Graduated extinction means that after a bedtime routine including soothing, at sleep onset and in the middle of the night, you let your baby fuss or cry for a predetermined brief period, say five minutes. It may be a little less or more. Then you pick up your baby, talk to him, feed him if hungry, and do whatever is necessary to calm him down. You might either calm him to a drowsy state or to a deep sleep state and then you put him down and possibly leave the room. On a given night, you might keep the interval constant, say five minutes, or progressively increase the delay interval by, say five minutes, with each episode. Or, on a given night, keep the interval constant, but on each subsequent night, progressively increase the delay interval. During one of these delays, your child learns to fall asleep unassisted because he is learning self-soothing skills.

EXTINCTION

Extinction (you are extinguishing the habit expectation that crying out always brings parental attention) means that after a bedtime routine that includes soothing, at sleep onset and in the middle of the night, except for feeding, changing, and any suspicion of medical distress, you let your baby fuss or cry without time limit until the morning.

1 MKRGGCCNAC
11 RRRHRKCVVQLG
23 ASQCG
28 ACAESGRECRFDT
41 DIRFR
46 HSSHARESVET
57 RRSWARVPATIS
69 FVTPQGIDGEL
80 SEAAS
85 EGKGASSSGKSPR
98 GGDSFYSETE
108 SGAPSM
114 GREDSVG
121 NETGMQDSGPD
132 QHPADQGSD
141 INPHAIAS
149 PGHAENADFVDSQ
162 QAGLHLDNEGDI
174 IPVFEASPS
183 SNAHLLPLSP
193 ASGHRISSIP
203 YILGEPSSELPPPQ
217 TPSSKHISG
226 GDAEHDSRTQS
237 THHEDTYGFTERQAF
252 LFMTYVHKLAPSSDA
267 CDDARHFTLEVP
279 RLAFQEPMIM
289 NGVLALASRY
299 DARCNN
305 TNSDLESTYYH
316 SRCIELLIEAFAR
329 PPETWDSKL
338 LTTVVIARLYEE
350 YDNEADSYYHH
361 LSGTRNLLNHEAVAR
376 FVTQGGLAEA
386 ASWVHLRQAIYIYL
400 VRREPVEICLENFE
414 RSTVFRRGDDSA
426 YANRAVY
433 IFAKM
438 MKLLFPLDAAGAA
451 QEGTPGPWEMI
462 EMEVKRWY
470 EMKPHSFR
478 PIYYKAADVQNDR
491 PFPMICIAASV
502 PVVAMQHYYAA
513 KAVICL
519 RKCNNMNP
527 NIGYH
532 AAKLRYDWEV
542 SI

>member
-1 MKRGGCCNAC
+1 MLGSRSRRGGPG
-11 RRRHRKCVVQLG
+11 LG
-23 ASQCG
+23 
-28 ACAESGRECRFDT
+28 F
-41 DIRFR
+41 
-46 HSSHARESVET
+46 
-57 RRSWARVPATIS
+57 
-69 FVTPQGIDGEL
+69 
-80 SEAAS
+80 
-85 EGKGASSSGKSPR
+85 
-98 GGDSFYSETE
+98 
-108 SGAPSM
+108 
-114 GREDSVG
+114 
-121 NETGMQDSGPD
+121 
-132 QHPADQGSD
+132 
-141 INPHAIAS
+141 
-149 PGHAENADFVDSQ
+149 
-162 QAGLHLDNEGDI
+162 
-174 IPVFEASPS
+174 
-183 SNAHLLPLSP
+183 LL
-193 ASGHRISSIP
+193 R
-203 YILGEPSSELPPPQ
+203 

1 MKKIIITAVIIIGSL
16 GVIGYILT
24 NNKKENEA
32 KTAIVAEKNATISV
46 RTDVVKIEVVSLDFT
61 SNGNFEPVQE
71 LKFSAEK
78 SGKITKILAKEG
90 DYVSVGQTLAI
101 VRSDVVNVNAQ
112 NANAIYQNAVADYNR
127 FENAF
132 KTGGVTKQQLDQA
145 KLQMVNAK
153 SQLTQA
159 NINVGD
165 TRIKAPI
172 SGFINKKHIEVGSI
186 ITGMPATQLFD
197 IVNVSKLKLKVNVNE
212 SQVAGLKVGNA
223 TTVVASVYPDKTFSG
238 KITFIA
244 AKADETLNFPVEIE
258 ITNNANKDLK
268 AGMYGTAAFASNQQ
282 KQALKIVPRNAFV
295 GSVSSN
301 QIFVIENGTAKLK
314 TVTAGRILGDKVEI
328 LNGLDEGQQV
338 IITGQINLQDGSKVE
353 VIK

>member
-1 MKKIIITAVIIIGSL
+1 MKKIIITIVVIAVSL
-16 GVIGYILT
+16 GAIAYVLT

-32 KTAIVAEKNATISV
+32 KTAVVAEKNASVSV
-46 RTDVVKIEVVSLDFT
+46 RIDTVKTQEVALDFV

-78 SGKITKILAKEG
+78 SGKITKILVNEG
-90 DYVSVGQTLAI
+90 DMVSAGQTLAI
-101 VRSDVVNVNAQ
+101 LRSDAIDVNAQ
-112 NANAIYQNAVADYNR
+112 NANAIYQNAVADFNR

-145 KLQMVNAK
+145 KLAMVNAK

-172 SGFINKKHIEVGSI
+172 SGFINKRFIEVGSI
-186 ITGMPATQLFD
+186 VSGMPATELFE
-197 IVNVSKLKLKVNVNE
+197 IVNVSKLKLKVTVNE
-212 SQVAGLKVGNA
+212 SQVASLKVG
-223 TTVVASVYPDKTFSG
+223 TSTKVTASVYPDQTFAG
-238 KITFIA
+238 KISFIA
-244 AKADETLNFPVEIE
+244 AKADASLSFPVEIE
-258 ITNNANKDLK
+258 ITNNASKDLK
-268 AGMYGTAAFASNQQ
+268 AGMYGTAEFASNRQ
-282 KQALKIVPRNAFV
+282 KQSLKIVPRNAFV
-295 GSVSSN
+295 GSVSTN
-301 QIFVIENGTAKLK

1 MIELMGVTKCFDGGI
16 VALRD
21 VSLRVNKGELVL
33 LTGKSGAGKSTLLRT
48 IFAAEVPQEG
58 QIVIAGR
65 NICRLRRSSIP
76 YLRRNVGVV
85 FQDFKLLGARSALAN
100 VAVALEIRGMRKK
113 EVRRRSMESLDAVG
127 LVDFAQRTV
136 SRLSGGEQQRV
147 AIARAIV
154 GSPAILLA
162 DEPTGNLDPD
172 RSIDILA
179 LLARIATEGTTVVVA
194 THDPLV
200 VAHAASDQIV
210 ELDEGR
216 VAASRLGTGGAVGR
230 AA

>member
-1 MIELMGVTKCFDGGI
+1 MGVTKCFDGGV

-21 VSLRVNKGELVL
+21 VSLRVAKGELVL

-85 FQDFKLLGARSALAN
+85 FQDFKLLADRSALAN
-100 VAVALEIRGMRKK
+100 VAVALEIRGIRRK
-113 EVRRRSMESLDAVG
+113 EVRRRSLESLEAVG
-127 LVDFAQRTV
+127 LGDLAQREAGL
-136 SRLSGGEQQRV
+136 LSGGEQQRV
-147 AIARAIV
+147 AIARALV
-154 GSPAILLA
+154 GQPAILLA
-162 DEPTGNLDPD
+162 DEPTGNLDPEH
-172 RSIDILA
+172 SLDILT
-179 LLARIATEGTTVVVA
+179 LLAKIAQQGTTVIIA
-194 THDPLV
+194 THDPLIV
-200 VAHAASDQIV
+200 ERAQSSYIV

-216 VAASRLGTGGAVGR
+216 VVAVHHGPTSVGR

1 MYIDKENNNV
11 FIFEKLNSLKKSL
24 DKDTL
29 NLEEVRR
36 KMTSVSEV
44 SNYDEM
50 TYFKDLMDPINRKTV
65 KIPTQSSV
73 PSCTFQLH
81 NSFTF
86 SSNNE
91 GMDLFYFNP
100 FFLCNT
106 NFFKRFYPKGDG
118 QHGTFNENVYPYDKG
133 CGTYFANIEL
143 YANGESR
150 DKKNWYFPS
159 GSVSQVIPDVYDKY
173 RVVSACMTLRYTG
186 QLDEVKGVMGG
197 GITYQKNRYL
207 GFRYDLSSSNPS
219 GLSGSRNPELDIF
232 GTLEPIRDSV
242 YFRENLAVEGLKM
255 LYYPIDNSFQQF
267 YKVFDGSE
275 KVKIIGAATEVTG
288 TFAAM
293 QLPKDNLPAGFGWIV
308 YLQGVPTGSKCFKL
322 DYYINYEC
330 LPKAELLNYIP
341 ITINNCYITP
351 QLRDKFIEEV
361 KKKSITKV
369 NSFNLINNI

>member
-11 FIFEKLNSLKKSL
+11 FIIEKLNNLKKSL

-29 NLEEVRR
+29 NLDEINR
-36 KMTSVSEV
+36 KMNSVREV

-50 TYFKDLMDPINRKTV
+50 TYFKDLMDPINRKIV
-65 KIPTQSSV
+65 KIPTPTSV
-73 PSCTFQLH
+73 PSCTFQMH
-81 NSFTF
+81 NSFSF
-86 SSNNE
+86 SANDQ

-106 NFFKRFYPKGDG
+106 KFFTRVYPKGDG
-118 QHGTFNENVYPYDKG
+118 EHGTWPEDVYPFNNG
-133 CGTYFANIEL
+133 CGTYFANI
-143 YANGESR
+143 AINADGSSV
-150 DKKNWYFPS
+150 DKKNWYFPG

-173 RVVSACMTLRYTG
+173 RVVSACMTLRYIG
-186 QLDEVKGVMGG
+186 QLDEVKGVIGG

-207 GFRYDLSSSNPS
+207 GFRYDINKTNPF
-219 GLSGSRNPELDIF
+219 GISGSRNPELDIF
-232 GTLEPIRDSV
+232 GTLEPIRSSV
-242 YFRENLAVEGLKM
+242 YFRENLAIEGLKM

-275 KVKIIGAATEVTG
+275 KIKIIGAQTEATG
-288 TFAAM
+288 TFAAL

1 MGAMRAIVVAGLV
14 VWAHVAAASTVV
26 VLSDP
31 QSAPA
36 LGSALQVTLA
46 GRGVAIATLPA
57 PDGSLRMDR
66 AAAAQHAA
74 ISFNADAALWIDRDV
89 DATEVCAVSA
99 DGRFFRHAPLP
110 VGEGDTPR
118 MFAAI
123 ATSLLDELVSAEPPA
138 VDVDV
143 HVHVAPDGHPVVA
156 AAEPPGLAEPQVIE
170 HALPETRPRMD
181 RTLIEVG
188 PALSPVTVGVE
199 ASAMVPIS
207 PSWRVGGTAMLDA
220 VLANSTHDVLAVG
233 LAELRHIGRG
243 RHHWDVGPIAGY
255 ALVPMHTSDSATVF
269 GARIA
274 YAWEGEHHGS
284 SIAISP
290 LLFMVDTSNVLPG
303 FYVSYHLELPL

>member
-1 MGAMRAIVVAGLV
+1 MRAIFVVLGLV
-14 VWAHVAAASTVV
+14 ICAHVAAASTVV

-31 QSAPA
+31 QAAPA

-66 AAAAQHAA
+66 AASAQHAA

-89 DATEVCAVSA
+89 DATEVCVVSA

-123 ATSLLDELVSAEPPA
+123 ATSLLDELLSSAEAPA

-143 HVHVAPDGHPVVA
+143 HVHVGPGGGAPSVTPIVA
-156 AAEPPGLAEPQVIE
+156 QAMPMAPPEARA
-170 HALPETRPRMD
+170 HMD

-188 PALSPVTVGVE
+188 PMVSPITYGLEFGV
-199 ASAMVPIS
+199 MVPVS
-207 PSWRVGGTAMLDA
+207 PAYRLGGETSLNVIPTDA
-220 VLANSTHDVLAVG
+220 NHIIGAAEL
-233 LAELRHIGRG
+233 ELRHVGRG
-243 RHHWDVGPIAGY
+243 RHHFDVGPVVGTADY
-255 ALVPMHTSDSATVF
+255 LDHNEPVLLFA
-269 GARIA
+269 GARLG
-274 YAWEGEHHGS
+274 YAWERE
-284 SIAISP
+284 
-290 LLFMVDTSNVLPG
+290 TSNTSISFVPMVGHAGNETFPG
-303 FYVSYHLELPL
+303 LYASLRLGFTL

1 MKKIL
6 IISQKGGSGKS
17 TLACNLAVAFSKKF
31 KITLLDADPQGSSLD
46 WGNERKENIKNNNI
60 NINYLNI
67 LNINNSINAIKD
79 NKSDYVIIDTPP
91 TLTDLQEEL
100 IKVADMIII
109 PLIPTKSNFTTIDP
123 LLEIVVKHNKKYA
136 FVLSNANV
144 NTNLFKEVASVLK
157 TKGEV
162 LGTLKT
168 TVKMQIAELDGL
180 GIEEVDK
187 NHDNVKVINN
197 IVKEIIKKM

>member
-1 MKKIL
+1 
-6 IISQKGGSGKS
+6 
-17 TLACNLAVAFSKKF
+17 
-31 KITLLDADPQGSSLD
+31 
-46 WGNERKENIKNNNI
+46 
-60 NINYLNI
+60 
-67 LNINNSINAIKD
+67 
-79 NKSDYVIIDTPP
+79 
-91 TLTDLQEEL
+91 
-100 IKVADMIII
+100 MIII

• Extinction with a cap: Some parents put a cap on the number of minutes of ignoring their child, so they know they are not committing to endless fussing and crying, for example 45 minutes. Too brief a cap might allow your child to learn to cry to the time of the cap for the reward of parental soothing.
  • Extinction with parental presence: Some parents remain in the room until their child falls asleep. 

Your child learns to fall asleep unassisted because he is learning self-soothing skills.

CAUTION

Neither Graduated Extinction nor Extinction will work if:

  • Parents are inconsistent, for example, “just once” take the child back to their bed for nursing.
  • The bedtime is too late.
  • Naps are not going well.

(To be continued.)

Comments

  1. Hi Dr Weissbluth

    We are 13 days into extinction with our daughter- 8 months old. After 45 minutes of crying on the first night, she gradually improved until there was only a few minutes of crying on night 5. However, since then, it’s been more of a roller coaster. She’s had some nights where she’s cried for an hour and others of 15 minutes or 45 minutes. Last night there was no crying but tonight she cried for 58 minutes! This inconsistency is making me doubt myself.

    Her naps total about 2.5 hours a day, and we try put her down when she shows drowsy signs. We put her to bed between 5:30 and 6:30, depending on when she wakes from her final nap.

    There has been an improvement in terms of her night waking- she was waking twice a night for a feed but since we started extinction she has dropped to one feed and has no trouble falling back to sleep after her feed.